Having your credit card application or loan application rejected doesn’t harm your credit scores directly. However, lenders might look at your credit report when you apply, and the resulting hard inquiry could hurt your credit history slightly.
The credit agencies don’t know what the outcome of the loan application was. They only know you have a credit line once you create it and the lender reports the account. If you get declined, that is entirely irrelevant to your credit report and history.
How Much Does a Loan Rejection Affect my Rating?
You can see that having a loan application rejected doesn’t, in and of itself, affect your credit rating at all, considering the information above. However, Whatever you do after that rejection can affect your credit score. If you continue to apply for loans that you don’t have the credit score to get, you can accumulate several hard inquiries, Lowering your credit score.
Here’s the Way It Works
You apply for a loan, and the bank makes a hard inquiry. That causes your credit score to drop slightly. If that loan is rejected and you immediately apply for another one, you’ll repeat the process. According to experts at one of the Big-3 reporting firms, you lose between 5 and 10 points from your credit score with every new hard inquiry.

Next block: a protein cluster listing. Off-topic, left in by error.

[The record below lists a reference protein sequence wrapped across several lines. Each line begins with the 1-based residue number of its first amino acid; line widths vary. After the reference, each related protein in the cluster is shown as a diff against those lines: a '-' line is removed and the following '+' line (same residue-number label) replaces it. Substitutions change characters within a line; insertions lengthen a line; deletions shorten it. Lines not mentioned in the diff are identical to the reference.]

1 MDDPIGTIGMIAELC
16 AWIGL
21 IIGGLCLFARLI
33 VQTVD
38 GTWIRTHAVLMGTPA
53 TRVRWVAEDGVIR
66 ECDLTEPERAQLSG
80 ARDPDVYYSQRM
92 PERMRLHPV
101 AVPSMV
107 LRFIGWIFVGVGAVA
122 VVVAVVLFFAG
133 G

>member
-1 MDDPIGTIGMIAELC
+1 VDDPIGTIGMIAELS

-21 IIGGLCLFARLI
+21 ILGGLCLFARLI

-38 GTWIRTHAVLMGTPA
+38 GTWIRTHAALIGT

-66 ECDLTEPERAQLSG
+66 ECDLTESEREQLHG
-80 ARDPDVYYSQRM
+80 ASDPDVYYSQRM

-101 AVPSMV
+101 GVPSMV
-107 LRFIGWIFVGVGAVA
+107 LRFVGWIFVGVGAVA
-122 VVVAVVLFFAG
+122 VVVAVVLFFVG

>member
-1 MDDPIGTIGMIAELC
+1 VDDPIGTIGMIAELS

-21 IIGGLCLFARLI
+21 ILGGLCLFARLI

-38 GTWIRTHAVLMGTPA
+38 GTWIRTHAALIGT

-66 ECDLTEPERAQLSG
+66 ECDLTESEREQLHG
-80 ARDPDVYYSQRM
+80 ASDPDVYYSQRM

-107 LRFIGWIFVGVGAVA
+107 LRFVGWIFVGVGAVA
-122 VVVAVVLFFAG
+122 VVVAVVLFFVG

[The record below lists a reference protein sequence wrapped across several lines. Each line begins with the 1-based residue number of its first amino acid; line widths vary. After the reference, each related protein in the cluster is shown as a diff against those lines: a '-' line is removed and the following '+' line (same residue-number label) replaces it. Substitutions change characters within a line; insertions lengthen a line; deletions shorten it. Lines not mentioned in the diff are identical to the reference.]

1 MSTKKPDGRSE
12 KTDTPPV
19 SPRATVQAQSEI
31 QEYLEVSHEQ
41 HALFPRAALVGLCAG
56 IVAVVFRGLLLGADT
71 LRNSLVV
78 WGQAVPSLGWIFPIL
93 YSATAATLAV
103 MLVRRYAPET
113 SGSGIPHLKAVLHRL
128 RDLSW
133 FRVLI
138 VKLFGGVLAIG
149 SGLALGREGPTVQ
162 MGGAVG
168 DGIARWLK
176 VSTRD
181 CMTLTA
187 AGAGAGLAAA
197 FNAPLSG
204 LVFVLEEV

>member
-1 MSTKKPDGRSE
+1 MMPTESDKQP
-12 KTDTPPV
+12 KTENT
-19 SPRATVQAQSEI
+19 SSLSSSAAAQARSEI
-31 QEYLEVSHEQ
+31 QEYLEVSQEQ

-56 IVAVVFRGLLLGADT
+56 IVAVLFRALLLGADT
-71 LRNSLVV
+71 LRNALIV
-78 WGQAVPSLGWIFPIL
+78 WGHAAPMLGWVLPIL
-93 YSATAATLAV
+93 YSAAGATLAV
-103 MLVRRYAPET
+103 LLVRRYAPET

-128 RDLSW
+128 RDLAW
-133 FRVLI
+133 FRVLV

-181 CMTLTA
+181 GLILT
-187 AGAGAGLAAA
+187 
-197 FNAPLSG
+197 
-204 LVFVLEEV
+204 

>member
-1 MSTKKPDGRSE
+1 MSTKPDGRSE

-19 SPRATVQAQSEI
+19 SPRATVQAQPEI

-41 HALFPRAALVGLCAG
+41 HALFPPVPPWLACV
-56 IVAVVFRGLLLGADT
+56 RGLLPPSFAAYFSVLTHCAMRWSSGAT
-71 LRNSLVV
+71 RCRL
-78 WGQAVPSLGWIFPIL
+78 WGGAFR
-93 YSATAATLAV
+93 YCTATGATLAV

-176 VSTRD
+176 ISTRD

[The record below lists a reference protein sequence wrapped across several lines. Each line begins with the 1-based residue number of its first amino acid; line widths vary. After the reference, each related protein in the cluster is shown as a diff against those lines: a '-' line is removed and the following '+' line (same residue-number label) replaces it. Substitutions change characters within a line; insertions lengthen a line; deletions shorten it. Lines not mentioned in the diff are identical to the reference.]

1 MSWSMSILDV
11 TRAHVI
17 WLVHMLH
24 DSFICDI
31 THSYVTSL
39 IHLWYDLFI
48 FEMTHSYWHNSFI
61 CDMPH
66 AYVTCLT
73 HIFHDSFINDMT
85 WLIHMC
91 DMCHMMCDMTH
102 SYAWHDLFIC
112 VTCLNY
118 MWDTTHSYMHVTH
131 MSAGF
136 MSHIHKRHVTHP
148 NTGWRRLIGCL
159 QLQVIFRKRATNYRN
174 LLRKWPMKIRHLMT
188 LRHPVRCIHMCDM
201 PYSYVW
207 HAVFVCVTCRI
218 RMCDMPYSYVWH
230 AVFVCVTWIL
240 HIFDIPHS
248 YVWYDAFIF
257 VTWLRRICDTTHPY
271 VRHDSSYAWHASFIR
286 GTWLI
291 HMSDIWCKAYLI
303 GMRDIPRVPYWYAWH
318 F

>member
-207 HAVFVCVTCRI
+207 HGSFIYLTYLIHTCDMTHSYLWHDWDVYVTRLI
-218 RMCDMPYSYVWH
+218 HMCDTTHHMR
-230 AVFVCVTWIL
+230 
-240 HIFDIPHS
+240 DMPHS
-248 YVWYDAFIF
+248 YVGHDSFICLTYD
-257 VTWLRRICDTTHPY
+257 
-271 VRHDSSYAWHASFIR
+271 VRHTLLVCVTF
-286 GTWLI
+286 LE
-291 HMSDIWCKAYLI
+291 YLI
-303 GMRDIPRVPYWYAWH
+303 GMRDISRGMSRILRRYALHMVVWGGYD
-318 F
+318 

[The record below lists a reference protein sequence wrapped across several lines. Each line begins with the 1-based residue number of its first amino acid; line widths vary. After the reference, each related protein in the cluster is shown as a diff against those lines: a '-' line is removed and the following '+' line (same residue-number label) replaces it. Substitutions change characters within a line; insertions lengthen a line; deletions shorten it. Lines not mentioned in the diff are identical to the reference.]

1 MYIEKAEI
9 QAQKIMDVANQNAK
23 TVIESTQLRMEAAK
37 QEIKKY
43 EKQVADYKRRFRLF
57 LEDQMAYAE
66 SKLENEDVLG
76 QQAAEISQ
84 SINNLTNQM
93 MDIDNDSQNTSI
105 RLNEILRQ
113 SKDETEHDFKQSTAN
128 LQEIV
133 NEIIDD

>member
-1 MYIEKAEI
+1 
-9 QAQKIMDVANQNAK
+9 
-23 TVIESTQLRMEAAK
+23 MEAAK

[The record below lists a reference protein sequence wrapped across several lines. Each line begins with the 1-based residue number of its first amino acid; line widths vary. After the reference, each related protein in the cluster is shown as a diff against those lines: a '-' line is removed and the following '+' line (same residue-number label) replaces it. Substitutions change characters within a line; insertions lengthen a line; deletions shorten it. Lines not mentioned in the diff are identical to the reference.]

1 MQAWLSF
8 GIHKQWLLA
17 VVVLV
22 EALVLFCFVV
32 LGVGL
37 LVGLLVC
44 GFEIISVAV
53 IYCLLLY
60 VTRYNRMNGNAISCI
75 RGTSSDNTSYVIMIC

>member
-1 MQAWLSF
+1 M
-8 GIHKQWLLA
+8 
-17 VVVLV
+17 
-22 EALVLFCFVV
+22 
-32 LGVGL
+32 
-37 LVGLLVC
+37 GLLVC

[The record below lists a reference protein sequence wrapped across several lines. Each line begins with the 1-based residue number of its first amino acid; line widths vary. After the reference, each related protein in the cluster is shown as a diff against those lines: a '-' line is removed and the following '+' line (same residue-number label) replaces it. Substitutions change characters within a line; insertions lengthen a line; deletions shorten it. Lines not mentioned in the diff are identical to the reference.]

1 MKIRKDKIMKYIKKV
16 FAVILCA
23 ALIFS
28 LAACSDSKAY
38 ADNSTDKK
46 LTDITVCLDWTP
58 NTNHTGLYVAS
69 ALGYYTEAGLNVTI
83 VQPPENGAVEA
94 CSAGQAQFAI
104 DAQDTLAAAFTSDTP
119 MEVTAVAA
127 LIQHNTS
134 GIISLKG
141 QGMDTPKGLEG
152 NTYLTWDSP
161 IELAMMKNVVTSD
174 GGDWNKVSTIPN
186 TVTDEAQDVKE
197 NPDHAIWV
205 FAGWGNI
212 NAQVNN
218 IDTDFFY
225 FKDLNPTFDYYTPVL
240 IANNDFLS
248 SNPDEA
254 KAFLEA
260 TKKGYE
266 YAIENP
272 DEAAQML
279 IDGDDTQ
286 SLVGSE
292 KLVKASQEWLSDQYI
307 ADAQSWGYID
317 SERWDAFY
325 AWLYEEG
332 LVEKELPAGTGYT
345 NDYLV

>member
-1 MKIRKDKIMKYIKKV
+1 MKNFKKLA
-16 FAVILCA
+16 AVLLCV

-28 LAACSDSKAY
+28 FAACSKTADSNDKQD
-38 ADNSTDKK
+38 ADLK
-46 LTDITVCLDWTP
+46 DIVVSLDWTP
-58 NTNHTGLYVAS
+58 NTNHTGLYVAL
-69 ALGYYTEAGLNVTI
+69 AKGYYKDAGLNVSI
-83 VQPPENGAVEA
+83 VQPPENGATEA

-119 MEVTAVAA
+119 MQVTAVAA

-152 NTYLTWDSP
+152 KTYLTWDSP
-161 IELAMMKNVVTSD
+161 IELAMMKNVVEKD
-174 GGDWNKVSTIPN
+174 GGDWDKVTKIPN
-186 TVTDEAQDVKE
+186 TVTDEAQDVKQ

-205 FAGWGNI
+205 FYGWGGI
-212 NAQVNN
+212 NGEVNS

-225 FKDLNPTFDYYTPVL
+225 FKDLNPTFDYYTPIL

If you apply for 5 to 10 loans in a short period, you will lose between 25 and 100 points. That means you would drop from fair credit to poor credit fast, sabotaging your chances of receiving a loan shortly even more. So, your behavior immediately following a rejection can destroy your good credit score.
There Is One Exception
There is one exception to this rule you should know. When you’re looking for a specific sort of loan, such as a home improvement loan or home mortgage, multiple inquiries within a short amount of time are treated by the credit bureaus as one inquiry. That means you don’t get punished on your score.
What to Do After Your Credit Application Is Declined
Rejection is never pleasant, but you can do things to avoid denials and improve your odds, like find out why lenders declined your application. It may be because of many factors, like your credit score, credit history, and others.
When lenders deny you credit, they are required to give you an adverse action letter telling why. It provides instructions about how you can get a free copy of the credit report.
You may want to try to apply for a loan or credit card from a different source. If you continue to encounter obstacles, you might want to consider improving your credit and paying off debt. While some creditors offer loans to people with bad credit, the loans usually have high-interest rates and fees and might best be saved as an emergency option.